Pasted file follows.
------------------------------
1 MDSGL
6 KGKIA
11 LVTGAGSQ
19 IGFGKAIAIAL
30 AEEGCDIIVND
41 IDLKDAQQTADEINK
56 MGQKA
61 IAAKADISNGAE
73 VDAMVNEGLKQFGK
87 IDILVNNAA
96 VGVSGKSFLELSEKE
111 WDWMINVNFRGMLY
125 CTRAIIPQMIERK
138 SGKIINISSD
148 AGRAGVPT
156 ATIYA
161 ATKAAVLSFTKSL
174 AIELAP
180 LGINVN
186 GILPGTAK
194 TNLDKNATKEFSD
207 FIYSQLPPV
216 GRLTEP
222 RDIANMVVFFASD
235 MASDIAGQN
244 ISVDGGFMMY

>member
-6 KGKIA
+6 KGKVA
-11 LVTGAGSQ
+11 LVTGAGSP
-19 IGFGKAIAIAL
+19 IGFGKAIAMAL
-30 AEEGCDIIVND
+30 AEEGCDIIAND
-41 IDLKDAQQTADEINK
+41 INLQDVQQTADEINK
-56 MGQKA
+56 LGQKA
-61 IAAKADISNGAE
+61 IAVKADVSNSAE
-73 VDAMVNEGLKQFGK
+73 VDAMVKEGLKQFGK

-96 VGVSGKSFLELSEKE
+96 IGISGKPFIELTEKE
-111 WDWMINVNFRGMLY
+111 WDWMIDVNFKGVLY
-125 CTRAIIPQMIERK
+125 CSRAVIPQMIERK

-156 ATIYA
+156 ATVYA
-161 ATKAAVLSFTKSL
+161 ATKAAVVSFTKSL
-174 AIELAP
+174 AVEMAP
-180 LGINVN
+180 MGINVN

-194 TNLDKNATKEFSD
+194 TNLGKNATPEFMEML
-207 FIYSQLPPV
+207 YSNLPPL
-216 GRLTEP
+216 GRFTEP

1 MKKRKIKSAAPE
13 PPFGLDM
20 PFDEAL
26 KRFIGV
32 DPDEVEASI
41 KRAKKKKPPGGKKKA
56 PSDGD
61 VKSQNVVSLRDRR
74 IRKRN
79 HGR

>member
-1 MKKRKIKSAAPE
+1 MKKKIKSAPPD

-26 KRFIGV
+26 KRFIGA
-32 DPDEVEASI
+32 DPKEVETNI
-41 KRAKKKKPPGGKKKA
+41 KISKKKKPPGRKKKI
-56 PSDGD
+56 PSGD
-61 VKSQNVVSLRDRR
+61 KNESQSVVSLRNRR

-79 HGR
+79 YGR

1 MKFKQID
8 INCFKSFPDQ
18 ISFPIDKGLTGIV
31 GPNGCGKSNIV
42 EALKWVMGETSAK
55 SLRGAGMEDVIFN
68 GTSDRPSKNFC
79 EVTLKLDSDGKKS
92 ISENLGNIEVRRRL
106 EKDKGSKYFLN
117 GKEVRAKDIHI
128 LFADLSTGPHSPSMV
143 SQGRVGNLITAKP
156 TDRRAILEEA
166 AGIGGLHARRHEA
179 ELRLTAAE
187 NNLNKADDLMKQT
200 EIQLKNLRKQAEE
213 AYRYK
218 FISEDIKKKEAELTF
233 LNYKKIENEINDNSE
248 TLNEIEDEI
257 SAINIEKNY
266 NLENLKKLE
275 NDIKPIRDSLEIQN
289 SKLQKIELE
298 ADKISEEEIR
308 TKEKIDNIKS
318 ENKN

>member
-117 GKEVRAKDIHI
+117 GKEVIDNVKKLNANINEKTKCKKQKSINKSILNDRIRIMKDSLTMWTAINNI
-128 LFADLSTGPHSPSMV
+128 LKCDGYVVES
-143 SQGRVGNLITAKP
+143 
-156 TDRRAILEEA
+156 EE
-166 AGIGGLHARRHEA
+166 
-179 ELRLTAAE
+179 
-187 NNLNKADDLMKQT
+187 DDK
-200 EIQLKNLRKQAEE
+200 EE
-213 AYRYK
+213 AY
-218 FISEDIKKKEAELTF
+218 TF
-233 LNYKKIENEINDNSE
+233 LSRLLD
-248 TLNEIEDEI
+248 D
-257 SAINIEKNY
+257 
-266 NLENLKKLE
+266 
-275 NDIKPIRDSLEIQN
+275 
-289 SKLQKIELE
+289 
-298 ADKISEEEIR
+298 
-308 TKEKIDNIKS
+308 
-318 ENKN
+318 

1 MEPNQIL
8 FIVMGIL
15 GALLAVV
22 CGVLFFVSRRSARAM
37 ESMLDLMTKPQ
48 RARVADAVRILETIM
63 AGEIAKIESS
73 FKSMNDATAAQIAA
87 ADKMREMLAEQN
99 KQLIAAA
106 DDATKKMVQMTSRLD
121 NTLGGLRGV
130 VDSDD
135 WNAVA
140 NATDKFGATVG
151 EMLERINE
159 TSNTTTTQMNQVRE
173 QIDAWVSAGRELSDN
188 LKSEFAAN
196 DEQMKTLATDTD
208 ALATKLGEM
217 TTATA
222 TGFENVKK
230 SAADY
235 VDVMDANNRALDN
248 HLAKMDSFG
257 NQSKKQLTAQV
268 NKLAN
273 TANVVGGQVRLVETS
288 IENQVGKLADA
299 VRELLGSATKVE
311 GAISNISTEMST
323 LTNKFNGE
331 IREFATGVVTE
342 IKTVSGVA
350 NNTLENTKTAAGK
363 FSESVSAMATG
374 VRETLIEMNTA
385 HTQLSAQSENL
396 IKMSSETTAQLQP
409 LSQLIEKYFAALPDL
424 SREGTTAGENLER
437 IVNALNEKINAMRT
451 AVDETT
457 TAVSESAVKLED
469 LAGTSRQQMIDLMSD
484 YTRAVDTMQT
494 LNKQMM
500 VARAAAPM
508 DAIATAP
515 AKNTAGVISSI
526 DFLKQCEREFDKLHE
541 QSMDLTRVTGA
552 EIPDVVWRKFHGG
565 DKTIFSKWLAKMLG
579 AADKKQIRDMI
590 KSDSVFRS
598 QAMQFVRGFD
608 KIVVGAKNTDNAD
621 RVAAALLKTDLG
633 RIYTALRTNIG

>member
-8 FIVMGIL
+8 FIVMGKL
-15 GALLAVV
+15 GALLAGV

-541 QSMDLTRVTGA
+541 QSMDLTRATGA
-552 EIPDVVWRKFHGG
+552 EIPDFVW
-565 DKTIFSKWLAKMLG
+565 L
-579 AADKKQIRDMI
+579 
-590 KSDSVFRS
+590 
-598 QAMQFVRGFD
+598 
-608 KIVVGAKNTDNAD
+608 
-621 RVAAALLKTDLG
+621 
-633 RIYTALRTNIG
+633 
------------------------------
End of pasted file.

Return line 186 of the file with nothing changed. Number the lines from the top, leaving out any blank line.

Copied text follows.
288 IENQVGKLADA